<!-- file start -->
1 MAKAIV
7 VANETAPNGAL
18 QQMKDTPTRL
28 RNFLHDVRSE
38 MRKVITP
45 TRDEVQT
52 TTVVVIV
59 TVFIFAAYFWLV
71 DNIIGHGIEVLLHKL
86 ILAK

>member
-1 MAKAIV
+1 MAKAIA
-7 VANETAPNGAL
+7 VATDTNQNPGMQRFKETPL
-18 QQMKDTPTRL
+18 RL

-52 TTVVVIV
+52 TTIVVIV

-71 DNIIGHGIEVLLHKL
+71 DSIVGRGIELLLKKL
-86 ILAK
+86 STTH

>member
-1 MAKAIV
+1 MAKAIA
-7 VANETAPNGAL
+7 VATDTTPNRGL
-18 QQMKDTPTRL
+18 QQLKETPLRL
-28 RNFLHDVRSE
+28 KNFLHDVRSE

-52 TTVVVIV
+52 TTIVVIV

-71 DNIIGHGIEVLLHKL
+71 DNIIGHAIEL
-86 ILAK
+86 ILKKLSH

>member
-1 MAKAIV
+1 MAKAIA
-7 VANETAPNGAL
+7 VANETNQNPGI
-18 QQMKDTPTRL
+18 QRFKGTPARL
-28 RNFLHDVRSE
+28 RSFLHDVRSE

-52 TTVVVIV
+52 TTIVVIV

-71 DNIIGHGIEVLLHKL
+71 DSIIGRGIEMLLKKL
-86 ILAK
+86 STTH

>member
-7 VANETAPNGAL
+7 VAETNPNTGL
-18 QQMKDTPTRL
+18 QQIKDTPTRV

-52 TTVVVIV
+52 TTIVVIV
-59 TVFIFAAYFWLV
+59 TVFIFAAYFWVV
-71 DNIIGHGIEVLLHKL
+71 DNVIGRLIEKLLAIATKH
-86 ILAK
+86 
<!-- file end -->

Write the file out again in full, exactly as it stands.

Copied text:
1 MAKAIV
7 VANETAPNGAL
18 QQMKDTPTRL
28 RNFLHDVRSE
38 MRKVITP
45 TRDEVQT
52 TTVVVIV
59 TVFIFAAYFWLV
71 DNIIGHGIEVLLHKL
86 ILAK

>member
-1 MAKAIV
+1 MAKAIA
-7 VANETAPNGAL
+7 VATDTNQNPGMQRFKETPL
-18 QQMKDTPTRL
+18 RL

-52 TTVVVIV
+52 TTIVVIV

-71 DNIIGHGIEVLLHKL
+71 DSIVGRGIELLLKKL
-86 ILAK
+86 STTH

>member
-1 MAKAIV
+1 MAKAIA
-7 VANETAPNGAL
+7 VATDTTPNRGL
-18 QQMKDTPTRL
+18 QQLKETPLRL
-28 RNFLHDVRSE
+28 KNFLHDVRSE

-52 TTVVVIV
+52 TTIVVIV

-71 DNIIGHGIEVLLHKL
+71 DNIIGHAIEL
-86 ILAK
+86 ILKKLSH

>member
-1 MAKAIV
+1 MAKAIA
-7 VANETAPNGAL
+7 VANETNQNPGI
-18 QQMKDTPTRL
+18 QRFKGTPARL
-28 RNFLHDVRSE
+28 RSFLHDVRSE

-52 TTVVVIV
+52 TTIVVIV

-71 DNIIGHGIEVLLHKL
+71 DSIIGRGIEMLLKKL
-86 ILAK
+86 STTH

>member
-7 VANETAPNGAL
+7 VAETNPNTGL
-18 QQMKDTPTRL
+18 QQIKDTPTRV

-52 TTVVVIV
+52 TTIVVIV
-59 TVFIFAAYFWLV
+59 TVFIFAAYFWVV
-71 DNIIGHGIEVLLHKL
+71 DNVIGRLIEKLLAIATKH
-86 ILAK
+86 